Strawberries are fixtures on the Environmental Working Group’s “Dirty Dozen” list of the twelve produce items with the highest amounts of pesticide residue. According to the 2015 report, samples of conventionally-grown strawberries showed residues of thirteen separate pesticides.
But if the prospect of eating 13 varieties of pesticides isn’t enough to convince you to avoid chem-ag strawberries, consider this:
Not only do conventional strawberries contain high levels of pesticide residue (they appear on both a recent list from the Consumers Reports, and the Environmental Working Group’s Dirty Dozen list), but their production also requires chemicals that don’t directly impact consumers, such as methyl bromide, a “multisystem toxicant” used to fumigate the soil before the fruit is planted. Once the soil is treated, farmers often then apply a whole list of chemicals, including Chloropicrin and Malathion.
Roman Pinal, the Southern California regional director for the United Farm Workers (UFW), says strawberry pickers are more susceptible to pesticide exposure than the average farmworker because the fields are more densely planted than other crops, meaning chemicals are being sprayed or are drifting closer to farmworkers.
What’s more, compared to crops that are harvested once a season, strawberry plants produce fruit every two days—creating a situation where chemical management and harvesting occur “right on top” of each other, he says.
And yet, little has been done at the policy level to protect strawberry workers from these chemicals. For instance, almost all California strawberry farms are exempt from an international treaty banning methyl bromide because of its role in depleting the stratospheric ozone layer.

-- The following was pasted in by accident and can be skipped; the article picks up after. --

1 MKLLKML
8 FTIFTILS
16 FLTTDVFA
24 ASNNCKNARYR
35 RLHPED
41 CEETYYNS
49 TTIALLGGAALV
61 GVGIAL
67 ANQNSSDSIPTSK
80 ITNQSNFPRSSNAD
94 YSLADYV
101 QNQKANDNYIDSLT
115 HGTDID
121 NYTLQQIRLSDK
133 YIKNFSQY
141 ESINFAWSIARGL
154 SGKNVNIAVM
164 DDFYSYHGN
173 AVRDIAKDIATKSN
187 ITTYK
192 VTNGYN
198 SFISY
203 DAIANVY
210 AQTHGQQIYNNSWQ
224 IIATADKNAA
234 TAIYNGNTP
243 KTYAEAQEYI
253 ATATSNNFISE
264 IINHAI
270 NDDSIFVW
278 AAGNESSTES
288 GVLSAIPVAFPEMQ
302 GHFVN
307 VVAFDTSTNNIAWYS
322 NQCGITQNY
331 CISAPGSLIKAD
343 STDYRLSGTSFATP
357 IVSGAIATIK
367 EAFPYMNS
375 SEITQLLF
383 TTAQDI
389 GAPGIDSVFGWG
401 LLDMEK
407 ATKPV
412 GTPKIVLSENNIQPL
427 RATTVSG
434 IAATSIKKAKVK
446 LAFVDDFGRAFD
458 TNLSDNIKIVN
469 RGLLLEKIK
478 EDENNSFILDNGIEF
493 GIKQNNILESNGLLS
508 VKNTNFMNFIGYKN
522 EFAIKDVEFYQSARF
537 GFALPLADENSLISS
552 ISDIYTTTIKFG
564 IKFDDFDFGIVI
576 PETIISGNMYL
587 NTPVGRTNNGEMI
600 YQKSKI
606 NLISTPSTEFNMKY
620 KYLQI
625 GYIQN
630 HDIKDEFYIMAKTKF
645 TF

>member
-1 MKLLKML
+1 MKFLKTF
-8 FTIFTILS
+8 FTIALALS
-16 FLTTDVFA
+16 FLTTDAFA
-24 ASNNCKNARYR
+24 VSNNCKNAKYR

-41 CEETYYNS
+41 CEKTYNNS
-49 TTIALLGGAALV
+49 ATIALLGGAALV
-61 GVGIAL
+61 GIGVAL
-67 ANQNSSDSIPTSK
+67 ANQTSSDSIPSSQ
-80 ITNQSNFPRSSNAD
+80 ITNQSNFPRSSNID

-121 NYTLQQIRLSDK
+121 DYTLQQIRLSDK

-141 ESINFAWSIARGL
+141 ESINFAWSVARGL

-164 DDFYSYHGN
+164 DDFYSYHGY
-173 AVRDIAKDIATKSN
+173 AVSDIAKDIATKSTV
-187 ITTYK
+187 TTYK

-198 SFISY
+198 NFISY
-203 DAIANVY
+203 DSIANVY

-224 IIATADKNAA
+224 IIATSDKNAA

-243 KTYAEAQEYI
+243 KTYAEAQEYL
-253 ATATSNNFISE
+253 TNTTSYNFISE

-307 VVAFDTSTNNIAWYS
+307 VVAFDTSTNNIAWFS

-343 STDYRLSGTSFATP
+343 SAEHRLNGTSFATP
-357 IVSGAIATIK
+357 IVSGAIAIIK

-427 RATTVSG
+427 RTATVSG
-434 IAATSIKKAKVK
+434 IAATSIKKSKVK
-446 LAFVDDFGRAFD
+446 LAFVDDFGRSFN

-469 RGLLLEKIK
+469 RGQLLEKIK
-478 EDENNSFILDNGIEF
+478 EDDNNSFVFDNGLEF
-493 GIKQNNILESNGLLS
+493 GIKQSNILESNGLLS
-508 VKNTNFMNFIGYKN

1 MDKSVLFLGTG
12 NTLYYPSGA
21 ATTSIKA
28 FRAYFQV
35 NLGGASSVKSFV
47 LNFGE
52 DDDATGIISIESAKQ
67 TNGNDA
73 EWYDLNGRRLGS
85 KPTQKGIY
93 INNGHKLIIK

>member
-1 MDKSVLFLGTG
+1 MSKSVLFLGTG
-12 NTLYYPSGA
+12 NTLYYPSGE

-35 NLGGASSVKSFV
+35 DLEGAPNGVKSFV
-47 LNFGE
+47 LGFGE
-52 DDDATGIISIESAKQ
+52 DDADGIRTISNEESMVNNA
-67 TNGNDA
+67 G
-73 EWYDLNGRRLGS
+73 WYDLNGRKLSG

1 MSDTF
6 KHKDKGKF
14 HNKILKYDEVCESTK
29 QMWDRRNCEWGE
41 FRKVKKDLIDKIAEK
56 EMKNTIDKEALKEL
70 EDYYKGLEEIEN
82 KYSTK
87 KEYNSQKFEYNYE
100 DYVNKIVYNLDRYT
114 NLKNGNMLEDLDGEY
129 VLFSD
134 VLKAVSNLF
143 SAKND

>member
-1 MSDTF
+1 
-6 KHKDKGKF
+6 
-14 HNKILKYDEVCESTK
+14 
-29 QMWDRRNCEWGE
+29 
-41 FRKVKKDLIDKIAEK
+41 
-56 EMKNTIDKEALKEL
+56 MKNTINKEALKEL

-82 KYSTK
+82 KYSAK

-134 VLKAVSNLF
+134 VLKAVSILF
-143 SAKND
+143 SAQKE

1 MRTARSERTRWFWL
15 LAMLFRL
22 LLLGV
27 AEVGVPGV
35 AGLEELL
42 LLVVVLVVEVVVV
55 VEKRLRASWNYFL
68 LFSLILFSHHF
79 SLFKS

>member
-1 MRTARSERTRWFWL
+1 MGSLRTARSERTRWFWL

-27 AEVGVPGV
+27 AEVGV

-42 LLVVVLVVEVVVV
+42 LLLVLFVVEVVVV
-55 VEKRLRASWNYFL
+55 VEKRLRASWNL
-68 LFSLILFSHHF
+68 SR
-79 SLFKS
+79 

While the use of methyl bromide is set to end everywhere by 2017, it will likely be replaced by an equally toxic alternative on many farms. And the Environmental Protection Agency has yet to rule on its proposed protection standards for farmworkers and pesticide handlers.
Meanwhile, Glorietta and her fellow farmworkers often feel they can’t leave a job that is making them sick in the short term and increasing the likelihood that they will suffer from cancers and other illnesses down the road. Jesús Lopez, a community worker with California Rural Legal Assistance, a nonprofit legal firm that has been taking negligent farms to court for decades, says he hears from many farmworkers in Glorietta’s situation on a regular basis. They almost always show noticeable symptoms of pesticide exposure, he says, but would rather endure untenable conditions than risk their jobs.
“Everybody is afraid to speak up,” he says. “Some people don’t have documents. Other people don’t have enough money to pay rent. Others live near the farm and don’t want to move. Maybe the school that their kids go to is nearby.”
So when we buy strawberries that weren’t grown organically, we not only risk poisoning ourselves, but we contribute to the profits of companies that are poisoning their workers.
The article from which the excerpt was taken can be seen HERE.
The Environmental Working Group “Dirty Dozen” can be seen HERE.